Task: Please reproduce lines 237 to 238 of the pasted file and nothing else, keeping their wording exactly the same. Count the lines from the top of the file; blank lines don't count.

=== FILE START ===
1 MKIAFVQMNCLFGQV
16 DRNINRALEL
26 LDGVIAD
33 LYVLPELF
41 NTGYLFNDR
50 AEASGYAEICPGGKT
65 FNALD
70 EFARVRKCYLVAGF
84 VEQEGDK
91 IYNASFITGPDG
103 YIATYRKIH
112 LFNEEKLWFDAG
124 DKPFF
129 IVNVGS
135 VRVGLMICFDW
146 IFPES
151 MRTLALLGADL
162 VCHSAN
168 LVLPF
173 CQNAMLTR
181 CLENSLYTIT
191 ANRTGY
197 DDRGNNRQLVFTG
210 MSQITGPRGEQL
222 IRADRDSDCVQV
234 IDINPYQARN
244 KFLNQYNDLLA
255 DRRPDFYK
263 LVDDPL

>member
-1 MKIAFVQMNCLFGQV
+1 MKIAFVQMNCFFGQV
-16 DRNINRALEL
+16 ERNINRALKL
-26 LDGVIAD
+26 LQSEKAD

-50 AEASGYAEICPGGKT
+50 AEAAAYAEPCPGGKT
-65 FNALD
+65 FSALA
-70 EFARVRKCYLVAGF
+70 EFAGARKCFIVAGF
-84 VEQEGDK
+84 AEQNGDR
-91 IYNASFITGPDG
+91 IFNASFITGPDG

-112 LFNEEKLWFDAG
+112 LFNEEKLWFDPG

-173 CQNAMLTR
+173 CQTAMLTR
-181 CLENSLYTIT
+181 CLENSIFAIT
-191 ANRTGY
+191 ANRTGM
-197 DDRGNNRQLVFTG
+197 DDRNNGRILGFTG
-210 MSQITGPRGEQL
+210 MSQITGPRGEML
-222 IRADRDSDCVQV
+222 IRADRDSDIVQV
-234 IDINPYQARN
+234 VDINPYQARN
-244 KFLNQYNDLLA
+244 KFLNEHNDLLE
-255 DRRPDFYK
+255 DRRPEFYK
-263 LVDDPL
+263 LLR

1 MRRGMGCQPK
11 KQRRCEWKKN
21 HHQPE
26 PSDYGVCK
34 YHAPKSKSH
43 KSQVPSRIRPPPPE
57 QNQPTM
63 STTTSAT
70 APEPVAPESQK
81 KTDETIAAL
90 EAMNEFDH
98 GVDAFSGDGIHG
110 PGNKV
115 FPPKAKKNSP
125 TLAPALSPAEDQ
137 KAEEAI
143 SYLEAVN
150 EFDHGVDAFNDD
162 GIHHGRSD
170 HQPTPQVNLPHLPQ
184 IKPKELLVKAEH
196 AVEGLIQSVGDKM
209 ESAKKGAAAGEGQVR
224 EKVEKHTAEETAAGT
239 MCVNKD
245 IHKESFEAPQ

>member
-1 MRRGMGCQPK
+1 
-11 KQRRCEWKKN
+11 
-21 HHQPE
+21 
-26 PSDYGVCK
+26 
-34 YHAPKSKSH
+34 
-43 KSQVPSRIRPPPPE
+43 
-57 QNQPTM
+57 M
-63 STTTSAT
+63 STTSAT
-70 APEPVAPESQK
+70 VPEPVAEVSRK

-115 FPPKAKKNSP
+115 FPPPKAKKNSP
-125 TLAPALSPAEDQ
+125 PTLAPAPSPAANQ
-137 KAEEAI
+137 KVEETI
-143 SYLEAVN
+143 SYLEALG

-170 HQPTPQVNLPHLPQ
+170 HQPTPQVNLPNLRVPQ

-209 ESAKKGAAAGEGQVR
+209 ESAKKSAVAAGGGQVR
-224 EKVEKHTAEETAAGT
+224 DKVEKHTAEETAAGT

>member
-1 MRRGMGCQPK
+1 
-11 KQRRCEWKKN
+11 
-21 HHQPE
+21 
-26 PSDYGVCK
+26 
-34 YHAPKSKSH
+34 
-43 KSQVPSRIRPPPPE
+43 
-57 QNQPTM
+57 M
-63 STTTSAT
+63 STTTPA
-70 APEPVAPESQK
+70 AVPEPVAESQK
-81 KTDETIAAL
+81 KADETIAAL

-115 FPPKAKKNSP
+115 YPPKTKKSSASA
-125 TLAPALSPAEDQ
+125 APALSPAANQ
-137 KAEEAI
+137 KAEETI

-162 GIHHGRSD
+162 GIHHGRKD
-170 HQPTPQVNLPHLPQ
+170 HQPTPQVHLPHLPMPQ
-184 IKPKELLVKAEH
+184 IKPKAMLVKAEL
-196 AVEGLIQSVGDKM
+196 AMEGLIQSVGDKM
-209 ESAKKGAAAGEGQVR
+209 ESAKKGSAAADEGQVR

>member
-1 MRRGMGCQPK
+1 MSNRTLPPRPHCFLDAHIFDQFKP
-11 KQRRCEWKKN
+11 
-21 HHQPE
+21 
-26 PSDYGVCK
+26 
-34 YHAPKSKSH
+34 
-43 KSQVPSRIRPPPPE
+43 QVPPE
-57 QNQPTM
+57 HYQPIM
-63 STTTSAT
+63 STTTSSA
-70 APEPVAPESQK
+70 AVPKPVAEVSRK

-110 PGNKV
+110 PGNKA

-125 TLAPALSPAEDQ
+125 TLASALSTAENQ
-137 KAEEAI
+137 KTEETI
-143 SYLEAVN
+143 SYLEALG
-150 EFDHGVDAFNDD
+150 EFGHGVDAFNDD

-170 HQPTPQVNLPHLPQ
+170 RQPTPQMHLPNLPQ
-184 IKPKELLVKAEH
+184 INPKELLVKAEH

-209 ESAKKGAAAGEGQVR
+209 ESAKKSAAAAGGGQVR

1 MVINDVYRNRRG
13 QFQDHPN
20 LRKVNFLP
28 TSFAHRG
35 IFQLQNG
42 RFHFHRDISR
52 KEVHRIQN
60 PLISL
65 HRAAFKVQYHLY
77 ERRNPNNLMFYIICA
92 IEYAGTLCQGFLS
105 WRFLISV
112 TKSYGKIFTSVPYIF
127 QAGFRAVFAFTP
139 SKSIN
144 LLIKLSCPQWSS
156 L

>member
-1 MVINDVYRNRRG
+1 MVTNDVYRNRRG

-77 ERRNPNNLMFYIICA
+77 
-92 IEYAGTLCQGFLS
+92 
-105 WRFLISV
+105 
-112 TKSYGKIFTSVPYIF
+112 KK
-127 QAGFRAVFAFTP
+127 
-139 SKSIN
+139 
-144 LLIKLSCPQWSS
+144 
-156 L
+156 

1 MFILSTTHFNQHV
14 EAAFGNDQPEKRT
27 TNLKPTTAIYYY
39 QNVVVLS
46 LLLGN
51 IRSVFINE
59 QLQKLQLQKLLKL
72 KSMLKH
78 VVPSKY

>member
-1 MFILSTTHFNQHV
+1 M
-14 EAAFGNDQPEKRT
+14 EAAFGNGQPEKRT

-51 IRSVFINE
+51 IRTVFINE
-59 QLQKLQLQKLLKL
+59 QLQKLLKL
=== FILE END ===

14 EAAFGNDQPEKRT
27 TNLKPTTAIYYY